We were a little bit rascally last night because of the booze. Gotta respect stack a little bit more, but still some interesting conversation:
For 2/27, we’re going to start our look at the commons. Here are the readings:
Regenerating the Human Right to a Clean and Healthy Environment in the Commons Renaissance part II, section IV by Burns H. Weston and David Bollier (p. 78 – 119; 41 pages)
Seeing Like A State by James C. Scott – Introduction and Chapter 1 (54 pages)
Governing the Commons by Eleanor Ostrom – Chapter 1 (28 pages)
Video: The Tragedy of Suburbia – James Howard Kunstler (20 mins)
I’m aware that this is a fair bit of reading for this week, so if you have to prioritize, make sure to read section A of the Weston and Bollier article (“What is the Commons” — 3 pages) and the Ostrom reading.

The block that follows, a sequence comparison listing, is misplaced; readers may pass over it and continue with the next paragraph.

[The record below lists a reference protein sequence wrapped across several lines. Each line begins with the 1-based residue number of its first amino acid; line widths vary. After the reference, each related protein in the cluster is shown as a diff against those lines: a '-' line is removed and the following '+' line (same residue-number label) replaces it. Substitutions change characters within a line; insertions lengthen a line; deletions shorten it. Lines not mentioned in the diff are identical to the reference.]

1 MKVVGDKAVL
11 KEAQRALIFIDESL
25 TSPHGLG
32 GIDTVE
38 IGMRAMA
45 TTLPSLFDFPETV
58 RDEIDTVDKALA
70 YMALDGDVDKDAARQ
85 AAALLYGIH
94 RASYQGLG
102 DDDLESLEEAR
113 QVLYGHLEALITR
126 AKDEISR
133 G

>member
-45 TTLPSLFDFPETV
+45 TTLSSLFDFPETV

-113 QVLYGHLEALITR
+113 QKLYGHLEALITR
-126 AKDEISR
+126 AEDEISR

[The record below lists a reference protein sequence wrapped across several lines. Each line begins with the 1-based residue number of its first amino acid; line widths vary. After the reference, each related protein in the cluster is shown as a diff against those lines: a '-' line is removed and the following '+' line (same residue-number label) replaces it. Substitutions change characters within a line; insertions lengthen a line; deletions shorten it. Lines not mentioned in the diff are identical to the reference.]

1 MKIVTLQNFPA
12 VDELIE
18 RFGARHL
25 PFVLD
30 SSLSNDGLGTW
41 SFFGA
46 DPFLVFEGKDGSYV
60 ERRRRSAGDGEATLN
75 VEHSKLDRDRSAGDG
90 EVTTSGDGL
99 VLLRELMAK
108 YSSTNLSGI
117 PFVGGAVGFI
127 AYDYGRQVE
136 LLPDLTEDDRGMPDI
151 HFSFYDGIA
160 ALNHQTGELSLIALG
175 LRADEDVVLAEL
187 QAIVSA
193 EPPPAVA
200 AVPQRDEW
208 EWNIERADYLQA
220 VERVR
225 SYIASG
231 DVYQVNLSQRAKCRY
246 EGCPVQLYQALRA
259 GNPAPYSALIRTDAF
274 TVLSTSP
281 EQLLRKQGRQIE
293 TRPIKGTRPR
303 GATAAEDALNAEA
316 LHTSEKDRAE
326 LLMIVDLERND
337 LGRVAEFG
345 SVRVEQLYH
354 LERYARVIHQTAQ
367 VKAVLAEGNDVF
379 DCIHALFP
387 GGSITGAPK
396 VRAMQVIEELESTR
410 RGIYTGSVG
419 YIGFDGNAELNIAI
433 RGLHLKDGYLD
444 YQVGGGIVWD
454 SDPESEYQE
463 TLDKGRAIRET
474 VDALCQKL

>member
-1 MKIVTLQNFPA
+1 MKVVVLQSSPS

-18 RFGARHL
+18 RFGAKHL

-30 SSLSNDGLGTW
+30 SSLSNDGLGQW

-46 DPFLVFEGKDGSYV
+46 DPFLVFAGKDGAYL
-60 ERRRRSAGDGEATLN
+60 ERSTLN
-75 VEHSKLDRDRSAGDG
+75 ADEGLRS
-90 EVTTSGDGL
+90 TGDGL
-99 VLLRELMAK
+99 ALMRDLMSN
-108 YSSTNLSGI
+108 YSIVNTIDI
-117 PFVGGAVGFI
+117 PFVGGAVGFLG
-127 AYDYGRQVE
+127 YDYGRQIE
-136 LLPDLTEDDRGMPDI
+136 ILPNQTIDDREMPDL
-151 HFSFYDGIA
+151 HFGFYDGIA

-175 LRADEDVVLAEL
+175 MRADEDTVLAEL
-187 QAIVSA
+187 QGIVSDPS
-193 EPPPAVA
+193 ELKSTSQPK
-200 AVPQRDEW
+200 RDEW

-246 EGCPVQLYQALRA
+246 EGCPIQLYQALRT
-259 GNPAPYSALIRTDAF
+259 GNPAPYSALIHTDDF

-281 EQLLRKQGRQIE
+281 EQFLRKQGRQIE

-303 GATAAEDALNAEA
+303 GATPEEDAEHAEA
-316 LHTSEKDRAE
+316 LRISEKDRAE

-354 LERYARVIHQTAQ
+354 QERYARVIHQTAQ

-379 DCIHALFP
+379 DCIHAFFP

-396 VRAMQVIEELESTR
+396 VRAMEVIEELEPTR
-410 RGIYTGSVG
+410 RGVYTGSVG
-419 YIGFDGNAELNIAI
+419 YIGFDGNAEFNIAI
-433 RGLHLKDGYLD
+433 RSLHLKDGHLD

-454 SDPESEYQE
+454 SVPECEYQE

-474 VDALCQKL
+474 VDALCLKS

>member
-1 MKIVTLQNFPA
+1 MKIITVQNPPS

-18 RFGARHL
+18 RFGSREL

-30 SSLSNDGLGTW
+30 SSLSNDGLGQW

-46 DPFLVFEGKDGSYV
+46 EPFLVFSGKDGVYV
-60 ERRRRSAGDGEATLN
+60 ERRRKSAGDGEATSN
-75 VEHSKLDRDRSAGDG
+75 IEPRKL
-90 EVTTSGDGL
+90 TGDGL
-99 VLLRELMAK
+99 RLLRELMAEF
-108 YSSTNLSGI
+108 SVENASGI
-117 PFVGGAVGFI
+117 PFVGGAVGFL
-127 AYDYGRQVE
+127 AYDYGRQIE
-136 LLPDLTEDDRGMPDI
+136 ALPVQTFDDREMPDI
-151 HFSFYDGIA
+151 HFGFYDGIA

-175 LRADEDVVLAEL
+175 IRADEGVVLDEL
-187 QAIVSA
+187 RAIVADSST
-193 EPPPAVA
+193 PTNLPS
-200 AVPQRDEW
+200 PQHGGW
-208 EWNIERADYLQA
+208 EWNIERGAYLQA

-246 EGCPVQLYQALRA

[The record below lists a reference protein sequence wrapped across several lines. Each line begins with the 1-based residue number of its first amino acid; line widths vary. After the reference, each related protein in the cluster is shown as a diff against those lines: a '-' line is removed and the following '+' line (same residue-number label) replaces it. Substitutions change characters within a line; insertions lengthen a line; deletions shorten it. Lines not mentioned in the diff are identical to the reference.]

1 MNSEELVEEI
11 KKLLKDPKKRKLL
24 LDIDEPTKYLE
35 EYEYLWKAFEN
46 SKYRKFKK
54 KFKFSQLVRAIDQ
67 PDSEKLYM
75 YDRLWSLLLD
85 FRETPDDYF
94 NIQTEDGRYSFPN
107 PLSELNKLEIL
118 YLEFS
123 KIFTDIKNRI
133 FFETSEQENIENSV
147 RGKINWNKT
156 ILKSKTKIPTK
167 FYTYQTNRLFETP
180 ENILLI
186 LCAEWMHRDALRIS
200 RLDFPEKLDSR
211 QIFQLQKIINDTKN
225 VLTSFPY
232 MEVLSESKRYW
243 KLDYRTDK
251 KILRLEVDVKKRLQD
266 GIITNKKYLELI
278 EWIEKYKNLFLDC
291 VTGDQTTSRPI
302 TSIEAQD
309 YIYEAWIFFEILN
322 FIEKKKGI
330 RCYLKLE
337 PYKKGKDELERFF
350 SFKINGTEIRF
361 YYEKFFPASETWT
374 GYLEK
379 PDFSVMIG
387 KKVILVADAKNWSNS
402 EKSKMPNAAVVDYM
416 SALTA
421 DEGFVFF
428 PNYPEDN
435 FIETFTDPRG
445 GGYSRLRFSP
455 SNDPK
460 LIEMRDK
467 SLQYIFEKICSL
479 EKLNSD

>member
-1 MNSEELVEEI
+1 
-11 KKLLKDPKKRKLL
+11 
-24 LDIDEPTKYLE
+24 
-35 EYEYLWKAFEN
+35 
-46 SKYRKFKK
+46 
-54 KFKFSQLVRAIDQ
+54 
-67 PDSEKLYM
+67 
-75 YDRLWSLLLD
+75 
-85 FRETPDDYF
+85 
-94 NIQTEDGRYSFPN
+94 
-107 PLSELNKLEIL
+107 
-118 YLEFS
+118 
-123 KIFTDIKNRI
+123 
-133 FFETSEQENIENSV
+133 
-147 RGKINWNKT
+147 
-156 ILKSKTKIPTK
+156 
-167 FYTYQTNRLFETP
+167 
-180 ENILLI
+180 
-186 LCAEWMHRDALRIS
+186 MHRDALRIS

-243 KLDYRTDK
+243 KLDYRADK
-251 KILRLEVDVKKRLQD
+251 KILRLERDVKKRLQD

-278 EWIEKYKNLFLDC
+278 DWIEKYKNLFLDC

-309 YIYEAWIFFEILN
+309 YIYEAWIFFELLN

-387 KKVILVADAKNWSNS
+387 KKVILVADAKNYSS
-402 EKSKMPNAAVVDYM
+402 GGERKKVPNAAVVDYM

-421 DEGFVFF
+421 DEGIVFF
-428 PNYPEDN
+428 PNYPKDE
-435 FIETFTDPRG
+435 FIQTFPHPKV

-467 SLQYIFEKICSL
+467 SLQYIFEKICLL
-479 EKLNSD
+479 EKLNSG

Personally, I think it’s very important to read legal ideas side by side with experiments in governmentality if we are to get a clear view of how power makes use of our land and natural resources. In that vein, the Scott reading is very important to illuminate the differences between theory (law) and practice (governmentality).
Questions to ponder while you read:
(1) What is a commons? Where do they come from? What kinds of things can be commonly held resources?
(2) How does government view nature? How do governments intentionally structure nature (or attempt to)? What are the environmental and cultural consequences of these structurings?
(3) What does law have to say about nature through private property regimes? Why is law so antagonistic toward the idea of a commons?